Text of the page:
I've been wanting to try Komi since Sietsema's revue came out earlier this year. We went tonight for a belated celebration of our anniversary.
There were many intriguing options on the menu, especially for first courses, and it was a challenge to decide. The amuse was a demitasse of chilled celery-buttermilk soup. Hub doesn't like buttermilk, so we pretended it was yogurt--it reminded him of raita. Dau doesn't like celery, but drank it anyway. I thought it was fine, very refreshing. The basket of bread-crackers with apricot-ginger chutney got devoured, and we waited, and waited for our first course. (The place was less than half full when we sat down at 7:15, and two-thirds full by the time we left).
Dau had Mission fig, almonds and Spanish goat cheese with mache and proclaimed it just delicious. Hub had chicken liver pate with pistachios, a generous slab which came with thin pumpernickel, mustard sauce and a bowl of sour cornichons and sweet-sour pickled baby carrots, thin slices of uncooked turnip and golden beet. The pate was fresh-tasting and creamy, and the pickles offered a piquant crunch as accompaniment. I had smoked corn soup with arugula and apple-smoked bacon. It didn't quite hang together--the biggest food disappointment of the evening. A cold puree of barely cooked sweet corn with cream, the "smoked" flavor came primarily from the whole slice of bacon submerged in the soup. There was a pile of large, whole leaves of arugula in the center, with a bit of fluffy parmesan on them. The arugula overwhelmed everything. This dish couldn't decide whether it wanted to be a soup or a salad, and it didn't work as either. Hub shared his pate with me, and I got a taste of dau's goat cheese, but she was unwilling to part with any of the fig or mache.
Then we waited, and waited. The solicitous wait staff poured iced tap water and brought more bread. But it was more than thirty minutes after we finished our firsts that our mains were served.
Dau had diver scallops, which were very fresh and delicious, nicely plated in a single row over a bed of quinoa, on a narrow, rectangular plate. Hub had hanger steak, served with a boneless short rib, haricot verts and fingerling potatoes. There were small dabs of fiery mustard and horseradish sauce and a little pile of herbed salt and pepper on the edge of the plate. Perfectly cooked, tender and tasty beef-- a very satisfying, manly dish. I had pork tenderloin, blackened on the outside and "medium"--quite pink on the inside. It was sliced and served with crisped squares of smoked pork belly, brussels sprouts, turnips and a sauce made of fresh sweet cherries. The brussels sprouts were a tad undercooked, the turnips a bit mushy, but the tender meat, smoky crisped fat of the pork belly and the cherry sauce were superb together.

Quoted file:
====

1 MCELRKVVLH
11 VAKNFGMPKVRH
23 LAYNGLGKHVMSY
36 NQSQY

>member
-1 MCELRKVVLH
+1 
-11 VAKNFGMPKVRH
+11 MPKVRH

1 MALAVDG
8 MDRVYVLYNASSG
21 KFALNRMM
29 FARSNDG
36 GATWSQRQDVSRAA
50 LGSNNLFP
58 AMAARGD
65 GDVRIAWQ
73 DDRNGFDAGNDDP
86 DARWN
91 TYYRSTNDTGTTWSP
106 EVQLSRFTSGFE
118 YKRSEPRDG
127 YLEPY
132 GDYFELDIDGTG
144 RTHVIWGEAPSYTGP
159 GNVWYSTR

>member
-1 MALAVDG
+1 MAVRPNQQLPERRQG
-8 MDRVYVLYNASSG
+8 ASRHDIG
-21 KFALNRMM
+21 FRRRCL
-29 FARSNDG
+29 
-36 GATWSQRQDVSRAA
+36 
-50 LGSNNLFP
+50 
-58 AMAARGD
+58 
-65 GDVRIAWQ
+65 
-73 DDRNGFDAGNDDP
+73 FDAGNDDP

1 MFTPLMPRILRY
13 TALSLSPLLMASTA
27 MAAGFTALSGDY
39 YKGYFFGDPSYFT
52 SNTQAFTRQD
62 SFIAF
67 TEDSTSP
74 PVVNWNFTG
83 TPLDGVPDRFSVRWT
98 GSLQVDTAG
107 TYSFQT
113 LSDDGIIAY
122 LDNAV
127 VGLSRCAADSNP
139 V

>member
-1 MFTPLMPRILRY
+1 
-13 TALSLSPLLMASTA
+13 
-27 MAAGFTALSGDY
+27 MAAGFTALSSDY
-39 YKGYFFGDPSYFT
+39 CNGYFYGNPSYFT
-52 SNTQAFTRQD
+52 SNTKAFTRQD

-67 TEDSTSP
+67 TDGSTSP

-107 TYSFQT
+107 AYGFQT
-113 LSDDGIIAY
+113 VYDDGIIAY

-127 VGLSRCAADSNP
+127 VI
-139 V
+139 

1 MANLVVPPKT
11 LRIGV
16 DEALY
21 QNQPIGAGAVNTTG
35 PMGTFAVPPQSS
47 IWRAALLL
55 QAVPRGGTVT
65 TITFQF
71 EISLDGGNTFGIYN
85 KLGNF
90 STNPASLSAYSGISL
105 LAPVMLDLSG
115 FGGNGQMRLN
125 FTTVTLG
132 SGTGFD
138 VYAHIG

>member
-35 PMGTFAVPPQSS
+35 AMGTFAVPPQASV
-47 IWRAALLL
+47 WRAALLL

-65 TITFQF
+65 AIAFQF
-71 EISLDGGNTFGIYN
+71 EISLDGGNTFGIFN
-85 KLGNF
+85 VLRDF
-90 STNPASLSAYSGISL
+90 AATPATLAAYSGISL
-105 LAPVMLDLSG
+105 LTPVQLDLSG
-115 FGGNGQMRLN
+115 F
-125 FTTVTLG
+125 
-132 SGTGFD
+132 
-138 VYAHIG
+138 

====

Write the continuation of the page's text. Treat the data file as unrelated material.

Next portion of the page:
We had two different red wines from the by-the-glass menu. I had a West Coast pinot noir that was pleasant but forgettable, and hub had a Spanish cab franc (?) that the waitress said was the most full-bodied red on the menu. It had absolutely no nose, and muted fruit that only opened up a little bit with air. We're used to drinking better wine at home, so that was a bit disappointing. Nice wine glasses, though.
For dessert, dau got the orange-cardamom donuts with Mexican hot chocolate--the donuts were warm, but they weren't falling-apart tender like just-made donuts are. Truth be told--the texture seemed a bit stale to me. The chocolate sauce was tasted and then ignored. Hub and I shared a nectarine-blueberry "cobbler" with cinnamon ice cream. It actually was a crumble, with a crunchy crumb topping--and really good. Fresh, warm fruit with lots of flavor, the smooth cold cream and the crunch of the generous layer of topping was superb together. Excellent French press coffee with refills. Total tab was $128. Quite reasonable, I thought, for the meal we three ate. The service was friendly and attentive, but the kitchen was too slow. We were cranky in the middle there, waiting for our main courses. And stiff from sitting so long, by the end of the meal. The housemade lollipops with the check were a cute idea, but pomegranate lollipops don't taste like anything other than sweet.
A bit of a walk on 17th Street revived us--we walked past a basement bar where a lively evening of drag bingo was just getting underway. Ah, life in the big city!